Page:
As I have previously mentioned in my article about Halloween book recommendations, I tend to read books according to the current season so in the wintertime I will find myself reading books like Anna Karenina or War and Peace (I still haven’t read the latter but have recently heard that it’s a great book to read when it’s cold outside).
Today I am going to recommend you five books that I’ve enjoyed through the years that are perfect for Christmas time. I am currently rereading one of the books included in the list, a novel that is not entirely set during Christmas but it evokes deep feelings of tenderness; I first read it when I was ten years old and it holds a special place in my heart.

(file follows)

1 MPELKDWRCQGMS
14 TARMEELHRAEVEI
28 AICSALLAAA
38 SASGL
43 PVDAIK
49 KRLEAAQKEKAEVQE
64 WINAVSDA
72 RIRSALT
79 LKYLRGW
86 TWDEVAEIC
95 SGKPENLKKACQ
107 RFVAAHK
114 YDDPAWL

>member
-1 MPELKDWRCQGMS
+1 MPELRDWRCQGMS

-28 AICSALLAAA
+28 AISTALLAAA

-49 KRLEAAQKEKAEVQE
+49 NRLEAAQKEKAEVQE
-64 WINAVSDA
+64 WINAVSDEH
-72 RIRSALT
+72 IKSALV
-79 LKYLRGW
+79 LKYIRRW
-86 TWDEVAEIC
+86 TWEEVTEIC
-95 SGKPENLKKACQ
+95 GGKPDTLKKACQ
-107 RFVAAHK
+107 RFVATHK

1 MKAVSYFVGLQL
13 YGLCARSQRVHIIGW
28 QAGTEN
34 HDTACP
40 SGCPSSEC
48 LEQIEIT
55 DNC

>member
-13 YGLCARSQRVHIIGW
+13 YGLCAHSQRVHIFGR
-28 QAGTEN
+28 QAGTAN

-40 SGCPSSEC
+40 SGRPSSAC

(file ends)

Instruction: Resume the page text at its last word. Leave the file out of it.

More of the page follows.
Here below you will find my top five books to read around Christmas, in no particular order:
1) Let It Snow by John Green, Maureen Johnson and Lauren Myracle: I am a fan of John Green’s books, as I have read three of his YA novels and enjoyed them all (I still cry when I think about Looking for Alaska). Let It Snow is a series of interconnected tales written by three authors from which the magic of the holidays shines through. You will probably have a preference for one of the stories over another (my favorite remains “Jubilee Express”, the one written by Maureen Johnson), but they all have such a great Christmas atmosphere, since the events also take place during a snowstorm. The short stories in this anthology are all connected by a thread so you recognize the characters as you read on. The book has lots of sweet moments and it even made me laugh at some points. There is also a Netflix film adaptation available which is not bad; I have noticed that it seems to be a love-it-or-hate it kind of book, but if you are in the mood for a light Christmas read you will probably enjoy it.